Thursday, January 21, 2010

How Healthy Are We?

This year marks the end of the second “Healthy People” decade. Healthy People is a program that puts together an extensive set of 10-year health goals for our nation with the intention of promoting health for America. Various government agencies, along with outside organizations, have worked together to come up with goals that are of the highest priority for our nations’ health.

Being in the field that I am in, I am always eager to see the goals they set for maternal and infant health, along with how we do in meeting those goals. Of specific concern to me is how they view the rate of cesarean sections.

In the Healthy People 2000 set of goals, a target of a 15% total cesarean rate was set for our nation, with a 12% rate for first time, low risk (full-term, singleton, vertex presentation) moms, and 65% target for repeat cesareans. The actual numbers were an improvement from what they had started at, down to 21.8% for total, 15.7% for first time moms and 66.4% for repeats, but did not meet the intended goals.
For Healthy People 2010, you may notice that the target rate went up. The goal for first time cesarean section was set at 15%, and target repeat cesarean was for 63%. A few points difference, but when you take into account how many thousands of women those points account for, that’s a lot of cesareans. We do not have any comprehensive data on these statistics any more current than 2007, but if we are continuing along the trend we see from that year’s rates, we are far, far, FAR from our goal! Last I heard, our overall cesarean section rate was around 31.8 %.
That’s more than twice the intended rate.

So, what’s going on here? Our health agencies and organizations believe that reducing the rate of cesarean sections is imperative for improving the health of our nation, but we are moving away from our goals in this area.

Why is a low cesarean rate an indication of a healthier nation? Isn’t cesarean a life-saving technique? Yes, it is. Having access to technology that can be used in emergencies is an indication that our country is advanced, but the use of these procedures does not mean that we are healthier because of our advancements. My belief is that we are too quick to use our advanced techniques when low-tech approaches could work just as well, if not better. If our high cesarean rates are a reflection of the number of emergency births that take place, there is something seriously wrong happening. Our women are becoming very unhealthy if one-third are unable to birth their babies. Our babies are becoming very unhealthy if one-third are too distressed to be birthed. Not only is our high cesarean section rate an indication of poor health prior to birth, but it increases health risks following birth, creating a new epidemic of young women with fertility problems, uterine problems and needing hysterectomies. If it is true that one-third of our nation’s births are emergency situations, we need to back WAY up and figure out how we can help women become healthy prior to, and throughout their pregnancies. We need to figure out how to grow healthy babies and promote that.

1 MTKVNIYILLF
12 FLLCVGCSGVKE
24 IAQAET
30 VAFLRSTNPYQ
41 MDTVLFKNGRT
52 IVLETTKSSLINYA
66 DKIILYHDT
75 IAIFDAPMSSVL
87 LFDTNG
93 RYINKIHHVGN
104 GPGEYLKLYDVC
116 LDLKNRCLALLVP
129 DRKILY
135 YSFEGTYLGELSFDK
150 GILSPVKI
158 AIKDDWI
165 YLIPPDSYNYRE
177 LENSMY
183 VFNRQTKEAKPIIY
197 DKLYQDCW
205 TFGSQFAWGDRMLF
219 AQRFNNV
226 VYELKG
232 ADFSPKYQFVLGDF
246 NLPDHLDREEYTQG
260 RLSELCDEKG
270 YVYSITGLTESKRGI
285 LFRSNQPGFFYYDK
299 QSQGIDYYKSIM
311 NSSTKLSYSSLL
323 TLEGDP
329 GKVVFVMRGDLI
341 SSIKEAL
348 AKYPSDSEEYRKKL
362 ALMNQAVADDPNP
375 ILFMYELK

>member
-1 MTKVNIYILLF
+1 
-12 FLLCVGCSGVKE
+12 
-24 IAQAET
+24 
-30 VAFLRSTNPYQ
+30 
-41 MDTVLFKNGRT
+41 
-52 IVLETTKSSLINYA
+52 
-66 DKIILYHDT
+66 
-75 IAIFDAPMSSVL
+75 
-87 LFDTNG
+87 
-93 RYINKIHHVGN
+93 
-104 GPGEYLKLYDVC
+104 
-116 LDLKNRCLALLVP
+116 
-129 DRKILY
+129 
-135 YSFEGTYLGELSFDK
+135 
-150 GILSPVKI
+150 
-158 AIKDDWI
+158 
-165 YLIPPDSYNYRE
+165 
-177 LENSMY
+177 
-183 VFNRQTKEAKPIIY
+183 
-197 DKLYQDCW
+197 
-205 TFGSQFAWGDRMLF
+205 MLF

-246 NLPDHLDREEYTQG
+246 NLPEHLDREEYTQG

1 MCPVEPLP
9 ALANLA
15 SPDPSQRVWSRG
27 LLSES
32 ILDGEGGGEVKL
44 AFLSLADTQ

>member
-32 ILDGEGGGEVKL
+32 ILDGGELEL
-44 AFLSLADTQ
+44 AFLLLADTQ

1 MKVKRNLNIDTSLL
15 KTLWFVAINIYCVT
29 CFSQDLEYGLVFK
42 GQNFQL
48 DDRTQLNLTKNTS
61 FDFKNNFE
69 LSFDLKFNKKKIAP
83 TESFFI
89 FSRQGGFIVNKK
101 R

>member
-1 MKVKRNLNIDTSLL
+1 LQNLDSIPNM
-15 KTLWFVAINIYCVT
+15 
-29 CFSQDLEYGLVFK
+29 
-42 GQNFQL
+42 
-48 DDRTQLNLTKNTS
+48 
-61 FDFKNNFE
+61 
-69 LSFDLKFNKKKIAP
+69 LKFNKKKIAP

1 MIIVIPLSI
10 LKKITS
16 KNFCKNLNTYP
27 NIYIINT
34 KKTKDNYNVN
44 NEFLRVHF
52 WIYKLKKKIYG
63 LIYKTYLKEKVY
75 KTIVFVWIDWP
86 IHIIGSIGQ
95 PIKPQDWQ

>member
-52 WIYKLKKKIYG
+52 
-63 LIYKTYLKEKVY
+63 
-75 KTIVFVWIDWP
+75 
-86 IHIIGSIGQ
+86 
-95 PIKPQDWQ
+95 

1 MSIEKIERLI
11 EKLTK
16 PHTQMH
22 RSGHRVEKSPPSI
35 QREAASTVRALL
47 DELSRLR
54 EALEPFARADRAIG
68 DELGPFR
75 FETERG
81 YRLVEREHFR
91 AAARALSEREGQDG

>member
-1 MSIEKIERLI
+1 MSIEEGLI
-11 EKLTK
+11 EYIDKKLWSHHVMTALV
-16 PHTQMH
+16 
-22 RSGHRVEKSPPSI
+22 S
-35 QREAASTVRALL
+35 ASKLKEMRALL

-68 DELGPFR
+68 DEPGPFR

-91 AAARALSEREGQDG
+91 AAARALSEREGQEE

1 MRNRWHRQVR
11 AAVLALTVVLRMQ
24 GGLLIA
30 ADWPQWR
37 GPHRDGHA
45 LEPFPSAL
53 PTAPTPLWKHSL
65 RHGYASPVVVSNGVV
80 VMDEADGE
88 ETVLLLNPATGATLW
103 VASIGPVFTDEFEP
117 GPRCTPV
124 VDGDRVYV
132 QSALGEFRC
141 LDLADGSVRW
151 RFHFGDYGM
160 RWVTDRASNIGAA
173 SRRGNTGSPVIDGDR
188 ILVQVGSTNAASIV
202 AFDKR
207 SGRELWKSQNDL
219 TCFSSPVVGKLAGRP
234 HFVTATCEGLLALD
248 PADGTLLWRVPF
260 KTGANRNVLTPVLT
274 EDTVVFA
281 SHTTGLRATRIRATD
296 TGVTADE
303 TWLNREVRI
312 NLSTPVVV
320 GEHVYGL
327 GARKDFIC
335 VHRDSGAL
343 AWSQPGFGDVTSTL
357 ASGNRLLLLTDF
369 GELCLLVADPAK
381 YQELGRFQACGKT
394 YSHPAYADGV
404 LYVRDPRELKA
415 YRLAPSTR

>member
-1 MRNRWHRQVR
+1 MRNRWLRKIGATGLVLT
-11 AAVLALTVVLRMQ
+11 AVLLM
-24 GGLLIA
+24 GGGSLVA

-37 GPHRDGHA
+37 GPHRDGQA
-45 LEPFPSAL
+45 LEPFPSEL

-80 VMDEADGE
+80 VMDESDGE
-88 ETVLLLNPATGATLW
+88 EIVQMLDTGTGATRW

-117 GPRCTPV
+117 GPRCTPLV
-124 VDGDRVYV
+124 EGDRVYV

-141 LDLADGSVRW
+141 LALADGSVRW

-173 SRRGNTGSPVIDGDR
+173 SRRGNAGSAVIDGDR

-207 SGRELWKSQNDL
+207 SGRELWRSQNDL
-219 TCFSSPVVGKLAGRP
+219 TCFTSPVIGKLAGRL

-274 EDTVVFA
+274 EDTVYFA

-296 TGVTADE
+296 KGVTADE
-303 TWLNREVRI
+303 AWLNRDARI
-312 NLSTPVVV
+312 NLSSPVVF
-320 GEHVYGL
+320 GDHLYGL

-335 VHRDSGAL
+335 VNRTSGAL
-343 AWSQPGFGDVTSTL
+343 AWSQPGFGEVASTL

My question for Healthy People is how they intend for these goals to materialize into action? It’s one thing to set a goal, it’s quite another to make a plan of action and follow it. What is the point in setting these rates when there is no plan also set in place in how to achieve them?

Healthy People states that they are “grounded in the notion that establishing objectives and providing benchmarks to track and monitor progress over time can motivate, guide and focus action” but this is clearly not the case in obstetrical care. Though the “Mother-Friendly” and “Baby-Friendly” stamps of approval were established as an incentive to practice evidence-based, goal-meeting, care in hospitals, in the 14 years that these guidelines have been established, I can only find 86 hospitals in the entire United States that can claim being Baby-Friendly, and have yet to find one Mother-Friendly award.

Do we just not care? On the one hand, we see it important enough to list in our health priorities, but on the other hand, the shows we watch, the organizations that are respected, and the numbers themselves all show us that we really don’t care enough to do anything about it. Instead of it being seen as a medical emergency, cesareans are beginning to be seen as the norm.

Setting a goal without a plan of action is like saying you want to lose ten pounds and then continuing your life as you always have. If you want to lose weight, you need to make an effort and have a plan of what you are and are not going to do. The same goes with the Healthy People goals. Just setting a goal is not inspiring enough to the obstetricians in our nation. They need steps to guide them.
So, let’s look into the cesarean epidemic. Why are our rates so high? Why do they continue to climb when our goal is set for something much lower?

The first thing we need to do is address the top reasons for medically necessary cesarean sections.

1. A Previous Cesarean
Well, the easiest way to avoid this is to avoid the first cesarean! But, since that’s not always an option, we need to look into the reasons why a primary cesarean necessitates a repeat cesarean. Research shows that the risks of a vaginal birth after cesarean are much less than the risks of having another cesarean section.